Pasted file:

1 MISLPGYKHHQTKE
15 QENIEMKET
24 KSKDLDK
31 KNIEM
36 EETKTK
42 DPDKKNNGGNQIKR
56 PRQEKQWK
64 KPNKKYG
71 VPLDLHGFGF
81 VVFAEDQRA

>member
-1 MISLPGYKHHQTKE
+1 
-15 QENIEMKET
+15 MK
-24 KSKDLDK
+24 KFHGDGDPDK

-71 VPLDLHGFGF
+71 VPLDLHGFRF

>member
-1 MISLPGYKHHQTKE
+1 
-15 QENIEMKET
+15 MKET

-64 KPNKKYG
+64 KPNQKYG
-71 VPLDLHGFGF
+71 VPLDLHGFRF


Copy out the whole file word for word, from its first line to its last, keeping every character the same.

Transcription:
1 MISLPGYKHHQTKE
15 QENIEMKET
24 KSKDLDK
31 KNIEM
36 EETKTK
42 DPDKKNNGGNQIKR
56 PRQEKQWK
64 KPNKKYG
71 VPLDLHGFGF
81 VVFAEDQRA

>member
-1 MISLPGYKHHQTKE
+1 
-15 QENIEMKET
+15 MK
-24 KSKDLDK
+24 KFHGDGDPDK

-71 VPLDLHGFGF
+71 VPLDLHGFRF

>member
-1 MISLPGYKHHQTKE
+1 
-15 QENIEMKET
+15 MKET

-64 KPNKKYG
+64 KPNQKYG
-71 VPLDLHGFGF
+71 VPLDLHGFRF